Buffets are an easy and popular way to serve food at parties. However, if food is left out for long periods, bacteria that cause foodborne illness can become an issue. Bacteria are everywhere, and unlike microorganisms that cause food to spoil, disease-causing bacteria cannot usually be smelled or tasted. Prevention is key, and the best way to prevent foodborne illness is to practice safe food handling. 1. Always wash your hands before and after handling food. Keep kitchen, dishes and utensils clean as well. 2. Cook foods thoroughly. If cooking foods ahead of time, be sure to cook them thoroughly to safe minimum internal temperatures: Beef steaks & roasts should be cooked to 160° F (medium) Pork chops & roasts should be cooked to 160° F (medium) Poultry (turkey/chicken) should be cooked to at least 165° F 3. Keep food hot in the oven (set at 200° – 250° F) or cold in the refrigerator until just before serving. 4. If foods need to be warmed, reheat them to at least 165° F. 5. Hot foods should be held at 140° F or warmer. Use chafing dishes, slow cookers, and warming trays on the buffet table to keep foods warm. 6. Cold foods should be held at 40° F or colder. Keep foods cold by nesting dishes in bowls of ice. 7. Arrange and serve food on several small platters rather than on one large platter. 8. Always serve food on clean plates. Replace empty platters rather than adding fresh food to a dish that already had food in it. 9. Don’t let foods sit at room temperature for more than two hours. Keep track of how long foods have been sitting on the buffet table and discard any perishable foods that have been sitting out for two hours or more.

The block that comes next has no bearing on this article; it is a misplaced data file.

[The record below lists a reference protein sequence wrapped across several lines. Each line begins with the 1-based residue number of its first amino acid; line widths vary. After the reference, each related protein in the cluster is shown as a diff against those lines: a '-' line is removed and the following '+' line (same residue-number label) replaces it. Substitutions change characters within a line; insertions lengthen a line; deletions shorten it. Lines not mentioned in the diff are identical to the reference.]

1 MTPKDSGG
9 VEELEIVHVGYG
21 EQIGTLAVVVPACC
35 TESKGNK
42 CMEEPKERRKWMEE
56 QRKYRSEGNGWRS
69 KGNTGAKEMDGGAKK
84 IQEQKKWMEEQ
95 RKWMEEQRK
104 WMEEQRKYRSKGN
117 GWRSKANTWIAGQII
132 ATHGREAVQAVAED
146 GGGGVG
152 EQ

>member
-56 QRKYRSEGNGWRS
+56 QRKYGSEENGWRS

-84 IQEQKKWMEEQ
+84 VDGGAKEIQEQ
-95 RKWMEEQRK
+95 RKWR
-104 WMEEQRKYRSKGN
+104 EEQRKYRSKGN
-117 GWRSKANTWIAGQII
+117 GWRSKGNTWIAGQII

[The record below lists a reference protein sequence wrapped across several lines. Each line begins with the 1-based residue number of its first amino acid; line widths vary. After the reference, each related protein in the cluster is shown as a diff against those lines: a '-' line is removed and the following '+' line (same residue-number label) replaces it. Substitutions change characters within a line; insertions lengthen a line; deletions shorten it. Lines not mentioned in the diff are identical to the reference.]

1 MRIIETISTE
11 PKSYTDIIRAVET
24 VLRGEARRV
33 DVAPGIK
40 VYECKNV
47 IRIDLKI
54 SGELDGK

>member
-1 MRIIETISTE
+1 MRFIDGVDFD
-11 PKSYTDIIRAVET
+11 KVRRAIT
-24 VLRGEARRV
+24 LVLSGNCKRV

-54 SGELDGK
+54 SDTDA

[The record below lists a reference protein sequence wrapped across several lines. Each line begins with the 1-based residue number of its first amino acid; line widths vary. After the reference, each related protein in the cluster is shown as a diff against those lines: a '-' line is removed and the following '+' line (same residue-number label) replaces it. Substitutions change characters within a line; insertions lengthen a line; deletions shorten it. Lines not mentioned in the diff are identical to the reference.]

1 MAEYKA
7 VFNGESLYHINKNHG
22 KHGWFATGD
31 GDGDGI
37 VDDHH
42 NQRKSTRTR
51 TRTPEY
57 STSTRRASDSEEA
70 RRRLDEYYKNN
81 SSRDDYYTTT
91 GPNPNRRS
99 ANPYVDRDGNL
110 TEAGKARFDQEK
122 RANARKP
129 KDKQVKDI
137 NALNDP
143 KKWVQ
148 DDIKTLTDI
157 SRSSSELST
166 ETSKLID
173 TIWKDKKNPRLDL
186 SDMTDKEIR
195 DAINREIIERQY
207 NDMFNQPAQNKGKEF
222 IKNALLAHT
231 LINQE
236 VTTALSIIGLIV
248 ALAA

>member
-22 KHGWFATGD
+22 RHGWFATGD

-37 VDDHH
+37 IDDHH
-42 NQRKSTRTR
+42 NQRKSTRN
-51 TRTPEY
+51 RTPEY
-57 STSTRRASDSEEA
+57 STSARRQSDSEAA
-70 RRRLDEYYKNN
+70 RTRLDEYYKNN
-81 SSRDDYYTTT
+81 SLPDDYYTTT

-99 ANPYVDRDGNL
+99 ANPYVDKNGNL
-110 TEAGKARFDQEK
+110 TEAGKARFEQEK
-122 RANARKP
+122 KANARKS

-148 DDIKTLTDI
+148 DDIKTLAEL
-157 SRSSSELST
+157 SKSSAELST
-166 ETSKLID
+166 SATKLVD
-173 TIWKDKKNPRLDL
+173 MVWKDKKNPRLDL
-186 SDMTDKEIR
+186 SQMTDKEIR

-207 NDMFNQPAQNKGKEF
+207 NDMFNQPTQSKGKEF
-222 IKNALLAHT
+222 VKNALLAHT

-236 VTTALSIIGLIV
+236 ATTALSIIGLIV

Post By: NSF International 789 N. Dixboro Road, P.O. Box 130140, Ann Arbor, MI 48113-0140 Consumer Hotline: 1-888-99-SAFER Website: www.nsf.org